Jessica Nelson (Learning Research and Development Center, University of Pittsburgh) uploaded a step-by-step example analysis using mixed models to her blog. Each step is nicely annotated and Jessica also discusses some common problems she encountered while trying to analyze her data using mixed models. I think this is a nice example for anyone trying to learn to use mixed models. It goes through all/most of the steps outlined in Victor Kuperman and my WOMM tutorial (click on the graph to see it full size):
One of the most common issues in regression analyses of even balanced experimental data is collinearity between main effects and interactions. To avoid this problem, a simple first step is to center all predictors. In my experience folks often fail to do that simply because it’s a bit more work and we’re all lazy. So here’s an attempt at a simple R function that takes single variables as well as entire dataframes. Read the rest of this entry »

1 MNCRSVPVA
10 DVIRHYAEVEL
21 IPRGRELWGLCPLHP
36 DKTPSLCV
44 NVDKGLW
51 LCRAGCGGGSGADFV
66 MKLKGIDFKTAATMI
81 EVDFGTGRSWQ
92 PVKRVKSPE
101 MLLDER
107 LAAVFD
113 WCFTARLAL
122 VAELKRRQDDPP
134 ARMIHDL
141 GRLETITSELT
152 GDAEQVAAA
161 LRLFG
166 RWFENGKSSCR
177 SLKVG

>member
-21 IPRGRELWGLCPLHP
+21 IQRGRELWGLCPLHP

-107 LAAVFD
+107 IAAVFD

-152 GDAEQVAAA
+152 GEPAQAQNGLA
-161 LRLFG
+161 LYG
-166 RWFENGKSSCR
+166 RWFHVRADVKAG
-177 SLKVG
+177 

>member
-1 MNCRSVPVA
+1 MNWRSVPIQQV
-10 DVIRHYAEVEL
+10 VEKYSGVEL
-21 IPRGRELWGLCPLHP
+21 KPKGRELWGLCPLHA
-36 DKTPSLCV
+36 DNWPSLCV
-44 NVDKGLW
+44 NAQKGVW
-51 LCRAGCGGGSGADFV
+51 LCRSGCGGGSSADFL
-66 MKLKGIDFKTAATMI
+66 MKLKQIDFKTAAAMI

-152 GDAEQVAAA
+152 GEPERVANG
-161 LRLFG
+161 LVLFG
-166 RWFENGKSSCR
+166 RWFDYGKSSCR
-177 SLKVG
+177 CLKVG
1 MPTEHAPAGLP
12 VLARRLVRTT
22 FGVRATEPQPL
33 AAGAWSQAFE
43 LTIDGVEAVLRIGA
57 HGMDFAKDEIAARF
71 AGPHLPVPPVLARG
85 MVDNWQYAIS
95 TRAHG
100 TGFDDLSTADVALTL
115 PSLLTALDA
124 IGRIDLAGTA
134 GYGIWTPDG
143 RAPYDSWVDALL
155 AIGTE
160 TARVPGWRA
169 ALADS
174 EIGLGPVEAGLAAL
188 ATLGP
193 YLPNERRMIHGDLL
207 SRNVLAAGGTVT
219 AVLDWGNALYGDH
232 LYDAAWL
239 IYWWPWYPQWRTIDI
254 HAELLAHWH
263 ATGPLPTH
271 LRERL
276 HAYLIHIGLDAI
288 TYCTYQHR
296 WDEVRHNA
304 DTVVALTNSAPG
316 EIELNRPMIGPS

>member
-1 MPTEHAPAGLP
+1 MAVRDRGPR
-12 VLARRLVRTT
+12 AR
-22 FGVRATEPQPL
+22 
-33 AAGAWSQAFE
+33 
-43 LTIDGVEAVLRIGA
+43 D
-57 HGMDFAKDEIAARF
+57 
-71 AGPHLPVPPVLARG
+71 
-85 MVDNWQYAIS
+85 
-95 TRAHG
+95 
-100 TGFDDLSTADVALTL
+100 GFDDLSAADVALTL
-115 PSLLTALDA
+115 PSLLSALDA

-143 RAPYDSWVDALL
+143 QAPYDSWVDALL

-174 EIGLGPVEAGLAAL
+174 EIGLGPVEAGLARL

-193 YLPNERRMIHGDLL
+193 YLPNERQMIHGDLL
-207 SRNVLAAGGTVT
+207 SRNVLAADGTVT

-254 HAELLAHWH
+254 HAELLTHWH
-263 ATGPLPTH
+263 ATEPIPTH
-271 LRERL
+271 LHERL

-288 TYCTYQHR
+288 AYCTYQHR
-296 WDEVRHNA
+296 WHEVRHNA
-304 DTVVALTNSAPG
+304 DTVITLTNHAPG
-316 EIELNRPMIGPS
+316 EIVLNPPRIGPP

While Victor Kuperman and I are preparing our slides for WOMM, I’ve been thinking about how to visualize the process from input variables to a full model. Even though it involves many steps that hugely depend on the type of regression model, which in turn depends on the type of outcome (dependent) variable, there are a number of steps that one always needs to go through if we want interpretable coefficient estimates (as well as unbiased standard error estimates for those coefficients).